“It’s brilliant that Pat is flying the flag for us over there. He was the only person to play both professionally, baseball and basketball with Notre Dame. He was as good a baseball player as basketball and had to choose.”
Madeleine joked that there ‘is a clatter of us’ in Loughrea related to Pat Connaughton, including the Connaughtons, Tierneys, Keanes and Burkes.
Read the full story in this week’s Connacht Tribune, on sale in shops now. Or you can download the digital edition from www.connachttribune.ie
Galway duo make sporting history as out first Olympic medallists
The motto of the Ireland Women’s Coxless Four team, which includes Galway’s first ever Olympic medallists, Aifric Keogh and Fiona Murtagh, has been drilled into them by coach Giuseppe De Vita: ‘Winter miles makes Summer smiles.’
At twenty-three minutes past two on Wednesday morning Irish time, during the Tokyo Olympic medal presentation ceremony at a windswept Sea Forest Waterway, the rowing quartet’s smiles beamed from ear-to-ear.
It was a testament to the hard graft they’ve put into the sport over many years, especially the past 18 months, and the last eight weeks in particular in the build-up to the biggest six minutes of their careers to date.
Keogh (29) from Aill an Phréacháin in Na Forbacha, Fiona Murtagh (26) from Gortachalla in Moycullen, and Eimear Lambe and Emily Hegarty were well entitled to smile after a remarkable rowing performance that earned them bronze medals in the Women’s Fours Final.
As they presented each other with their medals, in keeping with Covid-19 restrictions, and waved their bouquets into the air, back home, their smiles lit up the television and computer screens in living rooms of their family, friends and new legion of fans throughout the land.
It was a history-making feat – Galway’s first Olympic medallists, Ireland’s first women rowers to win Olympic medals, and the nation’s first at Tokyo 2020.
Both women were ecstatic afterwards as they spoke with the Connacht Tribune via Zoom from the media centre in the Olympic Village.
Read the full interview with Galway’s Olympic heroes in today’s Connacht Tribune, on sale in shops now – or you can download the digital edition from www.connachttribune.ie
Olympic dream comes true for Galway sprinting star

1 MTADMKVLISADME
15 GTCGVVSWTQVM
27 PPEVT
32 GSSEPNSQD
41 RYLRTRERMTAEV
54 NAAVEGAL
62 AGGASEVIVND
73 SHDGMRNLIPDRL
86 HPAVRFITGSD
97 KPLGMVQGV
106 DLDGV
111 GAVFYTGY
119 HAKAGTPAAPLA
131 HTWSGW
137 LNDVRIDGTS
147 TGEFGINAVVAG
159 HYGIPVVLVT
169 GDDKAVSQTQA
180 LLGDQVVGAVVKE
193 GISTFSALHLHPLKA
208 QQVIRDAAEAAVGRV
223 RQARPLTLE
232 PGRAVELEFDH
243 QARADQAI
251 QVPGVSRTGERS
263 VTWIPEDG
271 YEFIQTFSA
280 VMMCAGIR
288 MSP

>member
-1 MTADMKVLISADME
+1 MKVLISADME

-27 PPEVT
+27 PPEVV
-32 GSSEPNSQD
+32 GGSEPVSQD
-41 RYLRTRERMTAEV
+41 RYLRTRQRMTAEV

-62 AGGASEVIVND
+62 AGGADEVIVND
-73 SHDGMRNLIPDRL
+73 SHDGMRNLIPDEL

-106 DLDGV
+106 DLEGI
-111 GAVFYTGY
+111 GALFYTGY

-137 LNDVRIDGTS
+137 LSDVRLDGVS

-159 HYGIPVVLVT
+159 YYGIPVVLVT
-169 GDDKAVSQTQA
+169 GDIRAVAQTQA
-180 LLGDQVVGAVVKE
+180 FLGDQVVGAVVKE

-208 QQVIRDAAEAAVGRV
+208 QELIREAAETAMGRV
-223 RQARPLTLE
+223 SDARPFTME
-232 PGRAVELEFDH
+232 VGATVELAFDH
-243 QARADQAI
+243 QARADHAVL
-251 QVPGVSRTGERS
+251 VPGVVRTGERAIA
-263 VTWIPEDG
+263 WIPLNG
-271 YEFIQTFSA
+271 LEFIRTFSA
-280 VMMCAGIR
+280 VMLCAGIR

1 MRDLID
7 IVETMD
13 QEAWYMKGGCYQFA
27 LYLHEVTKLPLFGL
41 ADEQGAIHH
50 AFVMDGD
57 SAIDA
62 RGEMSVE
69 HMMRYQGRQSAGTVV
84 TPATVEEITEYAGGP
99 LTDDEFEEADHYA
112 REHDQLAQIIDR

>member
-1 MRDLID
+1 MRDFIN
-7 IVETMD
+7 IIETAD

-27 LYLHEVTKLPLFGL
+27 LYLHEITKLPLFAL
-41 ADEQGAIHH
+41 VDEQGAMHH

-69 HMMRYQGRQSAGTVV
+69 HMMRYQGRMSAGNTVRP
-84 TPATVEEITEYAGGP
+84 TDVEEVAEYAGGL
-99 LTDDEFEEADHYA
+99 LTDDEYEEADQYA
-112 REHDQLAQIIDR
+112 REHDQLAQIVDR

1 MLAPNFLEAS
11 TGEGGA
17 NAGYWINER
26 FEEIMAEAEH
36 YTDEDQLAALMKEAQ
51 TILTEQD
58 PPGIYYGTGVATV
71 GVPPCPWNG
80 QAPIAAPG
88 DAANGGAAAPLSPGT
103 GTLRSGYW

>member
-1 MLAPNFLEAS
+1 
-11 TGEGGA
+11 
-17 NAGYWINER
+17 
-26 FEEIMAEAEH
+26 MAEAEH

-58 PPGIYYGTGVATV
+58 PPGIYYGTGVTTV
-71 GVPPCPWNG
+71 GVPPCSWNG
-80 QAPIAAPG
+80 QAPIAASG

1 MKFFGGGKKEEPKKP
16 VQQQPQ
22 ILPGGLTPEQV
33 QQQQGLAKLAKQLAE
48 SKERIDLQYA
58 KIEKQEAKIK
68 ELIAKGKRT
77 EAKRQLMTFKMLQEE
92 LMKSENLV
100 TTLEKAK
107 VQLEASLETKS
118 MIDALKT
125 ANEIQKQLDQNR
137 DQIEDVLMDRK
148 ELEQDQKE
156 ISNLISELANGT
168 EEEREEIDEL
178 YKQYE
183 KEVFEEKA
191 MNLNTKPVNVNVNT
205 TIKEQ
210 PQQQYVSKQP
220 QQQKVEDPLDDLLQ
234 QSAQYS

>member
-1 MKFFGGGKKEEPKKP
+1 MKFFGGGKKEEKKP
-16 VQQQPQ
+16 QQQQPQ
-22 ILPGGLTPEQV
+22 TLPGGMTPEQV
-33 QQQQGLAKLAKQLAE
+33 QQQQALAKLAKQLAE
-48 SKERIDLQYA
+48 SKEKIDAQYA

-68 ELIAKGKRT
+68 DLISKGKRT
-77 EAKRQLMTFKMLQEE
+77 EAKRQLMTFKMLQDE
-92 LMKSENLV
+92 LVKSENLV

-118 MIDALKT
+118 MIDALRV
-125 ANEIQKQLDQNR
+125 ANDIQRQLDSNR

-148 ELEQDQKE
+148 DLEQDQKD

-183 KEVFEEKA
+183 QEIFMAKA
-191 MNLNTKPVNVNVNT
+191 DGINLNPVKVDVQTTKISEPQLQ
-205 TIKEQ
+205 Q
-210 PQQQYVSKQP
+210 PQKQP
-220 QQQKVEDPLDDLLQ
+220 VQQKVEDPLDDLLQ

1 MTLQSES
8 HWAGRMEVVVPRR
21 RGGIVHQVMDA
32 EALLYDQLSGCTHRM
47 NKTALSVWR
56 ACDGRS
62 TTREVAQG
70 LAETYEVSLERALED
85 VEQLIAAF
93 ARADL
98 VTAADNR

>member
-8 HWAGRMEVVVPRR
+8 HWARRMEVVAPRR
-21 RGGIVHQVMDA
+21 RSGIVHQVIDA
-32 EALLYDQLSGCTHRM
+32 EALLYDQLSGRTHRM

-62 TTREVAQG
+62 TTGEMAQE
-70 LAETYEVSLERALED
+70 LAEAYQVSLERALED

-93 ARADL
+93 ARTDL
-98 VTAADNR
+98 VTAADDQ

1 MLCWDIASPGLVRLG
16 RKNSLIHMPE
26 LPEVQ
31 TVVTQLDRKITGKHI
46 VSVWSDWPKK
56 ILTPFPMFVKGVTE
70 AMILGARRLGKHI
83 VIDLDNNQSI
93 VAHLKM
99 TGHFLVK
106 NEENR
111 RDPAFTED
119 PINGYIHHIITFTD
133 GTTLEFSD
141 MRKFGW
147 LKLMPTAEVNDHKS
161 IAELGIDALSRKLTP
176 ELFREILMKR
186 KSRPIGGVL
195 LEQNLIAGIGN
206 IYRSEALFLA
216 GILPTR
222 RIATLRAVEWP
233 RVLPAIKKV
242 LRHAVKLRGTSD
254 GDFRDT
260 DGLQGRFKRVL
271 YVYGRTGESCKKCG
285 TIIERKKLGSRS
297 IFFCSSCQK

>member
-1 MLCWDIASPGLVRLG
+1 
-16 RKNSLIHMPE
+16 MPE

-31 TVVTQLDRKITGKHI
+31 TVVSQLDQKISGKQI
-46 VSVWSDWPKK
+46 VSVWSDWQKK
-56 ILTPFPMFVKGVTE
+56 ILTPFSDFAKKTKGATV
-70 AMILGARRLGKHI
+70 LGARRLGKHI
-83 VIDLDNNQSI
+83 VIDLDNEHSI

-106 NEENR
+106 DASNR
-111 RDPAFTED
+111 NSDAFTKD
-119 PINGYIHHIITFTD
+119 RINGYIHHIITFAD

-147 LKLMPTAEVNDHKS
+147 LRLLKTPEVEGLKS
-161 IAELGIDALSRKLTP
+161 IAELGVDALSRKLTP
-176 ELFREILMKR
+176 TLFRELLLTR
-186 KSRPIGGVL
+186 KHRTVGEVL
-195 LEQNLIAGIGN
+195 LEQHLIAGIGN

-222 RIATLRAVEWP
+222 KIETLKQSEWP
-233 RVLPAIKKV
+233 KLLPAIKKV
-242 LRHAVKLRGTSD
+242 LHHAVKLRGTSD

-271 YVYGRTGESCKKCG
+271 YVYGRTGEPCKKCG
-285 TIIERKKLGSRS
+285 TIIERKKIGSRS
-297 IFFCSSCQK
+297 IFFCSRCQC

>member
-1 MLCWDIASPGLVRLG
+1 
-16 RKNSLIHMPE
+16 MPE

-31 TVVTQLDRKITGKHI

It was March, 2019 when the Olympic dream of Cillín Greene went up in smoke – or so everyone thought.
On day one of the European Indoor championships in Glasgow, the Claregalway sprinter was progressing nicely in a 400m heat.
He was in lane two, minding his own business, when, all of a sudden, he was ‘bounced’ by a Polish competitor on his inside.
Cillín steadied himself after the collision but was unable to react quick enough to hop over a Czech runner who tumbled in front of him. Both hit the deck. Bad enough that his race was run; worse again, afterwards it emerged he’d sustained a serious injury.
“He was knocked on the track and broke his elbow,” recalled his father, Colman.
“I think it put his whole make-up out of line for a long time. He started pulling hamstrings after that, and things like that. It took a long time to get it right. It’s like a fine-tuned sports car, everything has to be right. Last year, he had a lot of injuries and he wasn’t really going anywhere,” he said.
Glasgow was just over a year out from the Tokyo Olympic Games, and almost certainly wiped his chances of qualification.
But then Covid-19 delayed the Games, giving time to rehab; and the Galway City Harriers clubman worked relentlessly in Lockdown to get back on track.
The result? This Friday, along with another Galway man, Robert McDonnell (19) from Knocknacarra, 23-year-old Cillín Greene will become an Olympian when he competes in the mixed 4x400m relay heat at the Olympic Stadium at 12 noon Irish time.
See the full story – and comprehensive Olympic coverage – in this week’s Connacht Tribune, on sale in shops now. Or you can download the digital edition from www.connachttribune.ie